Optimizing Your Sales and Marketing Process:
How to Increase Sales Without Spending More
By Bob Norton / December 1, 2004
Ask marketing people what a company should do to increase sales, and most of them will probably say that you’ve got to spend more money on advertising. Or they’ll come up with equally expensive, complicated strategies that they think will capture new prospects. However, the reality is that very few companies obtain really good conversion results from prospect names they have already generated. Most of those leads go to waste. The conclusion is inescapable: the route to dramatically improved sales is properly optimizing your marketing and sales process.
What usually happens within a company is that the marketing folks generate the leads and then a bunch of names are somehow handed over to sales. This process is problematic, because it implies some sort of magical transition from marketing on the one hand to sales on the other. There must be a combination of sales and marketing directed at everyone in your prospect funnel. On a per-prospect basis, sales effort is almost always more expensive and labor intensive. Marketing provides a better opportunity to exercise economies of scale and move prospects along.
Most marketing experts say it requires between seven and nine “touches” before a customer will actually make a purchase, so it’s vitally important to design at least this number of communications or repetitions into the process whenever you have direct contact information for a prospect. Lower-cost marketing touches involve a one-time setup cost, followed thereafter by a very low cost per prospect. For example, the automation of marketing through computerized direct mail, e-mail, e-zines and other communications can be a cost-effective, even free, method to educate customers and bring them along in the sales process. E-mail auto-responders, which automatically mail a sequence of communications to customers every day, every week, or at whatever frequency you prefer, are a tremendously cost-effective way to touch customers without any human intervention. Auto-responders allow you to maintain a “perfect” scheduled contact frequency—there’s no salesperson who might drop the ball due to overwork, vacation or other distractions. By keeping your offering in front of prospects, automated e-mails reduce the education burden placed on your more expensive sales force and “soften the beach” for the time when the salesperson can contact the prospect personally.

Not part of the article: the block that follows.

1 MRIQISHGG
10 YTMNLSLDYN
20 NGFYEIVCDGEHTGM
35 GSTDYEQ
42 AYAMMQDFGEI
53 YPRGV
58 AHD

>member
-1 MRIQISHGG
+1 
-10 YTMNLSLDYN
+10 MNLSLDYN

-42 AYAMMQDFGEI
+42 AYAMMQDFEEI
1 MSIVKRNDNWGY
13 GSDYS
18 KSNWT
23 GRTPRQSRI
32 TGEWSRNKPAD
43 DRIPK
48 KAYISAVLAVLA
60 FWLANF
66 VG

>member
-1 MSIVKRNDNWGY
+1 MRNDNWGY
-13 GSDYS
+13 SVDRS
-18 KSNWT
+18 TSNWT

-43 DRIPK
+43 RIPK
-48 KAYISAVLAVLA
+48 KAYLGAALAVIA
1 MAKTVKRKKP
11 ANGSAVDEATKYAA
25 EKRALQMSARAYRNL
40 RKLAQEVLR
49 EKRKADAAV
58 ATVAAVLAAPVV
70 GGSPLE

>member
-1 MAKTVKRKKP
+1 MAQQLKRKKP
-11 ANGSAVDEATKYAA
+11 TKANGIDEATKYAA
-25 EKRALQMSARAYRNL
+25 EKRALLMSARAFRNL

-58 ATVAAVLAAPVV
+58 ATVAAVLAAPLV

Some prospects will require considerable personal contact to move along, but the additional automated contact is not likely to hurt. These extra marketing communication touches can also benefit your consultative sales.
Sales Funnel Diagram
Click Here For Higher Resolution Diagram